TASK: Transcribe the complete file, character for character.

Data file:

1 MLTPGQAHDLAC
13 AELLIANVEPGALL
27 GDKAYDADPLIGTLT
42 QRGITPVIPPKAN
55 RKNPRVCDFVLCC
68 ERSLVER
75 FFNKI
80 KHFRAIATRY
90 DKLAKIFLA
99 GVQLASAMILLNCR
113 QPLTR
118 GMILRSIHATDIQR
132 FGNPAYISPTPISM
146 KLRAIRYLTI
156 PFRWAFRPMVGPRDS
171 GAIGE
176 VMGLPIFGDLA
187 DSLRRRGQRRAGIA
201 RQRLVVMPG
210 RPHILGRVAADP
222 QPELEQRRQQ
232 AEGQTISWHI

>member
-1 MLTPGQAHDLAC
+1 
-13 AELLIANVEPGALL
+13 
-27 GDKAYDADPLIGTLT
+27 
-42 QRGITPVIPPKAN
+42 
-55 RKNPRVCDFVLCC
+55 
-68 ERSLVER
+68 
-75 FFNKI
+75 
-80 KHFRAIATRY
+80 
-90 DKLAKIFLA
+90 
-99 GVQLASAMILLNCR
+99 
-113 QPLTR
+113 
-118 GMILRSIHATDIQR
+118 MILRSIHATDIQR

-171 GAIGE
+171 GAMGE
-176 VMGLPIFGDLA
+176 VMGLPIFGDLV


1 MLTPGQAHDLAC
13 AELLIANVEPGALL
27 GDKAYDADPLIGTLT
42 QRGITPVIPPKAN
55 RKNPRVCDFVLCC
68 ERSLVER
75 FFNKI
80 KHFRAIATRY
90 DKLAKIFLA
99 GVQLASAMILLNCR
113 QPLTR
118 GMILRSIHATDIQR
132 FGNPAYISPTPISM
146 KLRAIRYLTI
156 PFRWAFRPMVGPRDS
171 GAIGE
176 VMGLPIFGDLA
187 DSLRRRGQRRAGIA
201 RQRLVVMPG
210 RPHILGRVAADP
222 QPELEQRRQQ
232 AEGQTISWHI

>member
-1 MLTPGQAHDLAC
+1 
-13 AELLIANVEPGALL
+13 
-27 GDKAYDADPLIGTLT
+27 
-42 QRGITPVIPPKAN
+42 
-55 RKNPRVCDFVLCC
+55 
-68 ERSLVER
+68 
-75 FFNKI
+75 
-80 KHFRAIATRY
+80 
-90 DKLAKIFLA
+90 
-99 GVQLASAMILLNCR
+99 
-113 QPLTR
+113 
-118 GMILRSIHATDIQR
+118 MILRSIHATDIQR

-171 GAIGE
+171 GAMGE
-176 VMGLPIFGDLA
+176 VMGLPIFGDLV